Social networks enable knowledge to flow between groups and organizations. There are two major theoretical approaches to such networks. The first one underlines the role of network as channels for the flow of knowledge. The benefits of this network are the connectivity It provides between Individuals and organizations. The second one sees social networks as communities and emphasizes the quality of relationships within them. Communities may develop from informal interactions within a particular social group; these are named as emergent communities.
Managed communities are formally defined groups by organizations. Finally, online communities are built up through on-line interactions within their members. The Midlands Hospital case describes the development of an innovative procedure for the treatment of cataracts. The process began with the creation of a community of different specialists involved in diagnosing and treatment. This type of “managed community’, In the form of project team, leads the change process. Through the time and through working together, trust developed among team members.
Trust Is a necessary condition for cooperative behaviors; It encourages sharing knowledge and knowledge creation. The social network contributed positively to the Innovation process breaking down the knowledge boundaries between different specialists with different professional backgrounds. Inside this community different professionals worked together sharing understanding and attitudes to knowledge formation and knowledge sharing. This enabled an agreed analysis of the diagnosing and treatment problems.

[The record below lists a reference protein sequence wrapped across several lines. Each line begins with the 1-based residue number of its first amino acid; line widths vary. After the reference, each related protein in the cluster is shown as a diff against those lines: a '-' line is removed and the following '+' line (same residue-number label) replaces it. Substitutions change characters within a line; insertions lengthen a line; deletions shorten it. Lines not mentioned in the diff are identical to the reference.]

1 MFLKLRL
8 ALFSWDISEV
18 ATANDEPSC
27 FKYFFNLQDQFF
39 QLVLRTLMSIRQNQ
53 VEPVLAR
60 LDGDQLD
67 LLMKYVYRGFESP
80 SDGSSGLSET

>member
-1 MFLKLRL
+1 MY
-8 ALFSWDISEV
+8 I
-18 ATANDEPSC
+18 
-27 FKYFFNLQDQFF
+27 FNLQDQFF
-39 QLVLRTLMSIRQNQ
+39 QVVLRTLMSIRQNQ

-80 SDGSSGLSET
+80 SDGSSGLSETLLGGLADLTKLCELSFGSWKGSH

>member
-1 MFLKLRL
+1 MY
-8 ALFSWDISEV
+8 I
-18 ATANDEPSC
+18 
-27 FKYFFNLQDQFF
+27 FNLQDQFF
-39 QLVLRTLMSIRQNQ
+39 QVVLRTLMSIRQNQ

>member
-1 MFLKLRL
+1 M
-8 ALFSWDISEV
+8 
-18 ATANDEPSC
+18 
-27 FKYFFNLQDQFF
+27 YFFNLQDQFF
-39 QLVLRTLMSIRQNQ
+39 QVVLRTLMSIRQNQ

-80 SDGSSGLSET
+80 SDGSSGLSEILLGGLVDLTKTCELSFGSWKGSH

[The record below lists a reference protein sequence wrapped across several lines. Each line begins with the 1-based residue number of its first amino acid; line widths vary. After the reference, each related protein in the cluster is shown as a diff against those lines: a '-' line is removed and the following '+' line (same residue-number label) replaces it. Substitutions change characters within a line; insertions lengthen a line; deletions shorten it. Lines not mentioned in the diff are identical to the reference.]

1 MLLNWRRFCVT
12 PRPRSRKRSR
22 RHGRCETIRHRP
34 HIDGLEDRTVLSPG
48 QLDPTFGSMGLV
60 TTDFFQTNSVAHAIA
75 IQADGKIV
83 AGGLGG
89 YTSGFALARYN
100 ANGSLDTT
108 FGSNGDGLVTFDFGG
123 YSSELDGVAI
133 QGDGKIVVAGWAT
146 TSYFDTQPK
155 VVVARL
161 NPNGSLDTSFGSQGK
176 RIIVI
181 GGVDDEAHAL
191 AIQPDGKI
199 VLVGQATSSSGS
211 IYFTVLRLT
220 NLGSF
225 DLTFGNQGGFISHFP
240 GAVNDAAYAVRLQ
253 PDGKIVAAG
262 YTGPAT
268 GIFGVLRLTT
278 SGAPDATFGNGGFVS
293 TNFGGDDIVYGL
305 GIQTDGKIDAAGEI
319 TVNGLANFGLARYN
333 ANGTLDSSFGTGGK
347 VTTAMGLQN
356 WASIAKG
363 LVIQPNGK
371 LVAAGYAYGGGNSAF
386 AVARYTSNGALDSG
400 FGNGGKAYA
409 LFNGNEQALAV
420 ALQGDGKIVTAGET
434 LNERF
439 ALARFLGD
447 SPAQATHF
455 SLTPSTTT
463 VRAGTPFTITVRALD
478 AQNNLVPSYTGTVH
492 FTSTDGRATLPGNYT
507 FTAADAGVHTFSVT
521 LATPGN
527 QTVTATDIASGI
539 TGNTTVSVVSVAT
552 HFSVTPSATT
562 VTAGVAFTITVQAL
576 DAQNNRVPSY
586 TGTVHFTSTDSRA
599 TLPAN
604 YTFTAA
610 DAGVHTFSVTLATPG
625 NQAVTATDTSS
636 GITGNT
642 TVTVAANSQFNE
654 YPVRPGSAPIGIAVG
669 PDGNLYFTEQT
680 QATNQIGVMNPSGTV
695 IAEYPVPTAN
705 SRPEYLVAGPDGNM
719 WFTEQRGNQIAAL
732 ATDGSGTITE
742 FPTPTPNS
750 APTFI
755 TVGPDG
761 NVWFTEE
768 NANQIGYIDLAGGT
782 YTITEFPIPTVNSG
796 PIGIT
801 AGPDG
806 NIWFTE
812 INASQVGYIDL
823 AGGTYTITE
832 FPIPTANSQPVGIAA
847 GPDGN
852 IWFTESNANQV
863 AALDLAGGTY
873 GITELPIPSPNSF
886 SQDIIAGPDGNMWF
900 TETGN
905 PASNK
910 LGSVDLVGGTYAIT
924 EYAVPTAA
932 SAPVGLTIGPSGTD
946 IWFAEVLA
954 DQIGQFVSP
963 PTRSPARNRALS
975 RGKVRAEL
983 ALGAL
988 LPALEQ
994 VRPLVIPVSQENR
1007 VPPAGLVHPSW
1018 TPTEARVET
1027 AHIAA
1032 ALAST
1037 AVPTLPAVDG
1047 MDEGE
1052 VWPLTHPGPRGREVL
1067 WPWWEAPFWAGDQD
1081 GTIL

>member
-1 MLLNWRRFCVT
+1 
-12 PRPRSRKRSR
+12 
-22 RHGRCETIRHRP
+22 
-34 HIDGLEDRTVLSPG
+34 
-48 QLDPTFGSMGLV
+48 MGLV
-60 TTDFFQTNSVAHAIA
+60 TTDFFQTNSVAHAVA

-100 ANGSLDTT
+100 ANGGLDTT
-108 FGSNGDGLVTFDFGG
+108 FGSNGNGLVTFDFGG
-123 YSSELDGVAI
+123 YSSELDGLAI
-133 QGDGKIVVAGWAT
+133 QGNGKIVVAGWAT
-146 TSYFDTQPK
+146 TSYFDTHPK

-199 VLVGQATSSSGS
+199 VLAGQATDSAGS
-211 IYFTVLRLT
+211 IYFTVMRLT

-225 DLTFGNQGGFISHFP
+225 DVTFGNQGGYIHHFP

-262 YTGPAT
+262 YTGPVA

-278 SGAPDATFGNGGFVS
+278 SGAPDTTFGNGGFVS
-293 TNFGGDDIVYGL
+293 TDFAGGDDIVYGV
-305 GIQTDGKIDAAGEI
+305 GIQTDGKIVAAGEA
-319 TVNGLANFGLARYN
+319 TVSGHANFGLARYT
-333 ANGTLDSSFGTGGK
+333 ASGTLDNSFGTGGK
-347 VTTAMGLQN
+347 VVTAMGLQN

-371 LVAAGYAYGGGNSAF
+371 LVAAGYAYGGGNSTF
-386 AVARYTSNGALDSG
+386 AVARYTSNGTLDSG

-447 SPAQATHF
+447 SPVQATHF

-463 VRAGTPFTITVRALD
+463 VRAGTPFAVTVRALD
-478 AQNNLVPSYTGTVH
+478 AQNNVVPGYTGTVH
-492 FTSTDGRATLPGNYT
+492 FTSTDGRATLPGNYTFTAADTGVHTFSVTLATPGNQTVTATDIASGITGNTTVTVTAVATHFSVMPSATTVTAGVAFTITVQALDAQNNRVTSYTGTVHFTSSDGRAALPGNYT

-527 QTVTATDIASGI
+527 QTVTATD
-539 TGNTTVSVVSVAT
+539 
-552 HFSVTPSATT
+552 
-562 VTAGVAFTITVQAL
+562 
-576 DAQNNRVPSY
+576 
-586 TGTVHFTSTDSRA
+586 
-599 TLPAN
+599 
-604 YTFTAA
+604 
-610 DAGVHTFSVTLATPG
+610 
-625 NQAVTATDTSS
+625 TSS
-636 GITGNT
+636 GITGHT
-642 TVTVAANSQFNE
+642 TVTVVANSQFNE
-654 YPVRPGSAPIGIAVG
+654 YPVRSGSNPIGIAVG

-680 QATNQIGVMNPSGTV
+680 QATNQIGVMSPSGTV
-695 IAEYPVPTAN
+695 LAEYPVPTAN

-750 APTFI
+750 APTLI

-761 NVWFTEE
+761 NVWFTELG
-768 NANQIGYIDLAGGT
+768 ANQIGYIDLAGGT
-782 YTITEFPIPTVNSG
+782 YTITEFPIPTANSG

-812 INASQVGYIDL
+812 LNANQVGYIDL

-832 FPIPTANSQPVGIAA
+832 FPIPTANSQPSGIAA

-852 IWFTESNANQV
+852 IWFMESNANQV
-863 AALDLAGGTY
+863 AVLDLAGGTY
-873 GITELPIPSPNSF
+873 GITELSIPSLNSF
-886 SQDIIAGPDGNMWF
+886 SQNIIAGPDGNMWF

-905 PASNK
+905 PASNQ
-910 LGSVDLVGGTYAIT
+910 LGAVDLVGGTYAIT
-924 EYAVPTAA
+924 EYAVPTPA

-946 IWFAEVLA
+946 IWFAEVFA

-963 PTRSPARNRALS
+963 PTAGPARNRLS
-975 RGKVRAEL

Moreover, this community of practice link shared identities to learning amongst community members. Each member brought and shared inside the community his/her experience and knowledge, but also used personal network to expand the community knowledge and understanding. The flow of information within and outside the community was supported also by a structured network made of detailed forms filled by the specialists with specific Information about the patient and self-diagnostic questionnaires that each patient was required to fill out.
Finally, post-operation feedbacks were collected through telephone calls. The Midlands case is a perfect example of how communities can effectively operate as agent of change. The team members shared their experienced and knowledge interacting each other so that there has been a deep and real change in the cataract treatment. ) The project team format has been the basis for the development of the new network. The project team brought together representatives from the whole range of groups Involved in diagnosing and treatment.
However, putting together individuals with different backgrounds will not automatically and Inevitably generate the synergy that will result In knowledge creation because there are powerful knowledge boundaries that exist. At the beginning also In Midlands Hospital case there have been conflicts and mistrust within team members. But through time and working increasing the awareness of the competencies and skills of the various groups involved. The project team became a community of practice where people with different knowledge could interact every day and share their mental space in terms of personal experiences and ideas.